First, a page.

If you drive a Mercedes-Benz SL Class, chances are you’re pretty wealthy. Which is good, because you’re four times more likely than the average driver to get stuck with a speeding ticket.
It may sound unfair, but that’s the finding of a newly updated study by Quality Planning, a San Francisco-based company that provides tools and services to auto insurers. The study explored how the car you drive affects your driving habits, as measured by a driver’s likelihood of being ticketed.
Topping the list was the Mercedes-Benz SL Class, a luxury sports car that sells for upwards of $100,000. Also cracking the top 10 “Spirited Vehicles” were the Hummer H2 and H3, which together were nearly three times more likely to get a moving violation. (Both models have been discontinued, along with the rest of the Hummer brand.)
The study also gathered data on the age and gender of drivers, though it found no clear patterns in the data. Drivers of the top-ranking SL Class tended to be on the older side, with an average age of 53; by comparison, drivers of the Scion TC, which ranked third on the list with 343% as many moving violations as the average driver, were on average 30-years-old.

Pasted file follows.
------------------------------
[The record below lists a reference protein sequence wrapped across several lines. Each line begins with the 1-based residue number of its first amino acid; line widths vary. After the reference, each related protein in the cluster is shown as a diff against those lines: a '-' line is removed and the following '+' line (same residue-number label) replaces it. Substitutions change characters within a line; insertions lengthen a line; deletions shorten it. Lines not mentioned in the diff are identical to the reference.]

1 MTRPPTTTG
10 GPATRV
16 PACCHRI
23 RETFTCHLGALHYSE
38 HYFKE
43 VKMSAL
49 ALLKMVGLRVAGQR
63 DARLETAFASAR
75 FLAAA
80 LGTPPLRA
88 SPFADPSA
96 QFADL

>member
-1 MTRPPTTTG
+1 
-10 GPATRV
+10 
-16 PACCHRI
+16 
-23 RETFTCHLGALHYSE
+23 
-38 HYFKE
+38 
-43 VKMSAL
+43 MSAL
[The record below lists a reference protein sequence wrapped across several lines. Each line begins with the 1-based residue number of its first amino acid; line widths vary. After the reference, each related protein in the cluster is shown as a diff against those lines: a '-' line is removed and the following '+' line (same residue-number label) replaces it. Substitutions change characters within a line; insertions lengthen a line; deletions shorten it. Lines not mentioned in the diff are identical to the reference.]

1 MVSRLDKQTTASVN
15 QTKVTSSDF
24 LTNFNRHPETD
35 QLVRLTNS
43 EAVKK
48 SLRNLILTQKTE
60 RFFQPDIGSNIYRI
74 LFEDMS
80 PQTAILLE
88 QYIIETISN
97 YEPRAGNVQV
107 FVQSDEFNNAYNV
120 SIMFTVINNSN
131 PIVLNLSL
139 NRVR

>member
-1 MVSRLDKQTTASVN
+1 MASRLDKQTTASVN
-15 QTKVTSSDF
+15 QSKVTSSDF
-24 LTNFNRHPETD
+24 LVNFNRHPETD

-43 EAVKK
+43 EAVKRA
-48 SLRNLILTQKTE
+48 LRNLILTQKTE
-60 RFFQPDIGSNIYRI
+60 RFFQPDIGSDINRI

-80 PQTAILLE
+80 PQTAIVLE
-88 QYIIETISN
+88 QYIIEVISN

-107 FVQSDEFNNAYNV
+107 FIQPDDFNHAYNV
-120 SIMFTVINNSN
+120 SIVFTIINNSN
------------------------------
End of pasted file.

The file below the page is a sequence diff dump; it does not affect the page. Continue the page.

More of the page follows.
In general, the drivers of the top 10 also skewed female – only the Hummer had more male than female drivers – though the data does not break down the actual violations by gender.
So why do drivers of these cars tend to drive so fast?
One explanation is that they don’t. The study only shows how likely you are to be pulled over, which could be as much an indication of bias on the part of law enforcement as the proclivities of the drivers. But the eclectic mix of cars – luxury sports cars, sensible sedans, and reasonably-priced hatchbacks – casts doubt on the theory that, for instance, traffic cops make a point of targeting expensive cars.
Still, the study’s authors offer no real explanations for why older Mercedes owners and younger Scion owners are driving so fast. They do, however, note that many of those they dub “cautious vehicles” (those showing the lowest rate of ticketing) were SUVs and minivans.
“This suggests that carrying passengers, and possibly younger passengers in car seats, makes a noticeable difference in how one drives,” the study’s authors observe.
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